WHAT IF I DON’T WANT A DIVORCE?

Wisconsin is a “no fault” divorce state. The only basis for a divorce in Wisconsin is that the Court finds that your marriage is irretrievably broken and that there is no likely possibility of reconciliation. Because it takes two willing people to have a marriage, the Court will most likely grant a judgment of divorce even if only one party wants the divorce as long as one party testifies that he or she feels that the marriage is irretrievably broken and that the marriage cannot be repaired.

HOW LONG DOES A DIVORCE TAKE?

There is a mandatory 120-day waiting period in Wisconsin during which your divorce cannot be finalized. Most divorce cases take between six months to one year to finalize. The time period can vary based on the County in which your divorce is filed and the issues involved in your case. The specific facts of your case will determine the timetable for the completion of your case. However, our goal is to complete your divorce as quickly as possible. We understand that you need to move on with your life and that you do not need a long and protracted court action.

HOW DO I SUPPORT MYSELF OR SEE MY CHILDREN WHILE THE DIVORCE IS PENDING?

In most cases, Temporary Orders are needed to determine where each party will live, when each party will see the children, and how each party will be financially supported and pay bills. These Temporary Orders are Court Orders and can be determined by the Court’s decision or upon an agreement (called a Stipulation) between the parties. These Temporary Orders remain in effect during the time it takes to complete your divorce case.

Temporary Orders could cover the issues of temporary custody, placement, support, maintenance, temporary use of personal property and/or bank accounts, temporary use of the marital residence, and temporary allocation of debts. While these orders are temporary and should have no bearing on the final outcome of your divorce, in reality, many courts continue temporary orders as permanent orders if they are appropriate in your case, especially orders regarding custody and placement of your children.

HOW DO I OBTAIN THESE TEMPORARY ORDERS?

To request Temporary Orders, you must file an Order to Show Cause for Temporary Orders and an Affidavit for Temporary Orders. These documents compel your spouse’s appearance at a first or temporary hearing which is almost always scheduled before a court commissioner rather than a judge. This temporary hearing is usually scheduled within three to six weeks of the date you request a hearing depending on the County in which your case in pending.

Prior to the hearing, you and your spouse can negotiate terms of a Temporary Stipulation. These stipulated orders are done without the need for you to appear in Court and, when filed with the Court, carry the same legal protection as if you personally appeared in Court.

WHAT IF I DON’T LIKE THE COURT COMMISSIONER’S DECISION?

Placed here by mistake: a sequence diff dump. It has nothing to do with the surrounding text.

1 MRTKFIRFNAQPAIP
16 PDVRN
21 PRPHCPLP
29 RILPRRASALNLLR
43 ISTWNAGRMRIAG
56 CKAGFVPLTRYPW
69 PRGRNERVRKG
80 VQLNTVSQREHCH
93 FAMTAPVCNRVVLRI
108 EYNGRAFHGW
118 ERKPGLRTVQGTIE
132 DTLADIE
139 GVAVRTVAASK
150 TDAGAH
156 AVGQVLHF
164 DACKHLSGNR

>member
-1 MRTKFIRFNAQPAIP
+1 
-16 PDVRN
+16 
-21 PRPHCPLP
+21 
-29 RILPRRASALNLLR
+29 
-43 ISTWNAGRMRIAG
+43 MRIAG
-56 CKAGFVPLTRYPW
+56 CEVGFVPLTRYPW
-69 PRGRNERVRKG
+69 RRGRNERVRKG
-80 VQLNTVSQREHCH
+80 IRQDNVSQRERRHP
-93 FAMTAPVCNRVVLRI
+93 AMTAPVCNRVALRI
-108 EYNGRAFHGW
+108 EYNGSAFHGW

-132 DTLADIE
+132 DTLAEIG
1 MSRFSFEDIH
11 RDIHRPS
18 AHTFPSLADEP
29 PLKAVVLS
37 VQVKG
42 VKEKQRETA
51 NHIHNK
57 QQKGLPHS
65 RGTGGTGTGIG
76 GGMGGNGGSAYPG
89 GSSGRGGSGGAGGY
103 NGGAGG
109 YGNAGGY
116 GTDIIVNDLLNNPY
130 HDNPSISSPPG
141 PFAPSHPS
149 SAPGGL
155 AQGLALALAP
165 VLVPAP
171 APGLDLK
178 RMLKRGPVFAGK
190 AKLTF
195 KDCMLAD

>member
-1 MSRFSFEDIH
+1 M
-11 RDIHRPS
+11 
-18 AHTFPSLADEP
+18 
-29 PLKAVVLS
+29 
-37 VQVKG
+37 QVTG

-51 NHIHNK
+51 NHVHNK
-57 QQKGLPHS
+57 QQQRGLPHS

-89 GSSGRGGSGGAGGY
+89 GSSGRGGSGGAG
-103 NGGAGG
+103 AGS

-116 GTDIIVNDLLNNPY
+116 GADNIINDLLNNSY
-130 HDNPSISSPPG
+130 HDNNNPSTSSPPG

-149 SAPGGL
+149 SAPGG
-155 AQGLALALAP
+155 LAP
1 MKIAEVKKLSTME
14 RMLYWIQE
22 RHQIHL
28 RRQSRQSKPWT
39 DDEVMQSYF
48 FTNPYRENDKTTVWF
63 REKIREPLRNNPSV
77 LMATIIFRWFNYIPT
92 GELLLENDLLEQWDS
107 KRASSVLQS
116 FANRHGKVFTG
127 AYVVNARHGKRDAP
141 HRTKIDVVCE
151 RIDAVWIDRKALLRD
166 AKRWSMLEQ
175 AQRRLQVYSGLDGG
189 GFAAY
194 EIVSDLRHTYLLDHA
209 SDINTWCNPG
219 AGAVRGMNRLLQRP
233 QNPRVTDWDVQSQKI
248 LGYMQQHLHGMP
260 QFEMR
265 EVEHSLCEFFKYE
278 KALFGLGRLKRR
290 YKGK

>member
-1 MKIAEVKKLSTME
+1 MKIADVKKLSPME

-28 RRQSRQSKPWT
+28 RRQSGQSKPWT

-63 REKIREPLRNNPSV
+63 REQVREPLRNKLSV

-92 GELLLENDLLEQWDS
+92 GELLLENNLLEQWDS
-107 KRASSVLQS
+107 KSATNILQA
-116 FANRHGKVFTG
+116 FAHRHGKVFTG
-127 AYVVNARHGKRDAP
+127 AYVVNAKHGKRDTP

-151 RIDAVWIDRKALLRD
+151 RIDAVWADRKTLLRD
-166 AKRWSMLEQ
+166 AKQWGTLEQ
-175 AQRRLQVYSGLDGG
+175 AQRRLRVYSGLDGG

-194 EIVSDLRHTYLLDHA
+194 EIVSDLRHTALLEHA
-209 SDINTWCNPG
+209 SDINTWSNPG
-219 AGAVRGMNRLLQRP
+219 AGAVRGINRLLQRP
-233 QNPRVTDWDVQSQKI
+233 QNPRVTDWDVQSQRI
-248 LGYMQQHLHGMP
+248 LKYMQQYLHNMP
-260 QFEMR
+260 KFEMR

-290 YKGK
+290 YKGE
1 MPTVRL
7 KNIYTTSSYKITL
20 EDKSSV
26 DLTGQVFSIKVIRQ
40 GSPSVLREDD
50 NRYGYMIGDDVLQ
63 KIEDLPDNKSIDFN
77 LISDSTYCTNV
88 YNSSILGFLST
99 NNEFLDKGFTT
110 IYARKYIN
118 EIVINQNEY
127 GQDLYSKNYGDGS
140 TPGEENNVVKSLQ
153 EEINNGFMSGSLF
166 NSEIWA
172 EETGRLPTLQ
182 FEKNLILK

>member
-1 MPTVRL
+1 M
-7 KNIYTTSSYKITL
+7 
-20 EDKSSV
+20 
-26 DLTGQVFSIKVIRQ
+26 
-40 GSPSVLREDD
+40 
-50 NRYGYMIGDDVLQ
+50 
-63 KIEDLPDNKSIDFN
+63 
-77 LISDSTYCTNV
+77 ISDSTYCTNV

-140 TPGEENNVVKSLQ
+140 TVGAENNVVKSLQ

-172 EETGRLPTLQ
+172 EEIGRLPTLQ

If you do not agree with the court commissioner’s Orders at this first or temporary hearing or any other hearing before a court commissioner, you may request a Hearing De Novo before the judge assigned to your case. A Hearing De Novo is a hearing where the judge hears the matter as if it had not been heard before and is not supposed to give any deference to the court commissioner’s decision. A Hearing De Novo must be scheduled promptly after the hearing before the court commissioner’s (7 – 15 days in most counties).

WHAT IF MY SPOUSE LEAVES ME FOR SOMEONE ELSE OR IS LIVING WITH SOMEONE ELSE?

Because Wisconsin is a “no-fault” divorce state, one party’s infidelity is irrelevant in most cases. The court cannot consider this fact in dividing property, awarding maintenance, setting support or other financial matters. It can impact on custody and placement issues, however, if the significant other has a negative or harmful impact on the minor children.

HOW ARE PROPERTY AND DEBT DIVISION, SUPPORT, CUSTODY AND PLACEMENT DETERMINED AT THE END OF MY DIVORCE CASE?

Please see our other FAQ’s for additional information on these issues. Your attorney at Nelson, Krueger & Millenbach, LLC will work with you throughout your case to provide educated and experienced guidance to assist you in making good legal decisions for yourself in your divorce action.

WHAT OPTIONS ARE AVAILABLE TO AVOID A TRIAL IN MY DIVORCE CASE?

Your attorney at Nelson, Krueger & Millenbach, LLC will suggest options to the successful resolution of the issues in your divorce without the need for a court trial. For example, settlement negotiations at a parties-and-counsel meeting, mediation and arbitration are all alternative measures that are common in divorce cases to help resolve conflicts.

Although most cases are resolved without the need for a trial, at Nelson, Krueger & Millenbach, LLC, our experience litigating cases provides our clients the best possible legal representation. We will make every effort to minimize the emotional and financial cost of a trial, yet we are prepared to litigate your case in court if a settlement cannot be reached.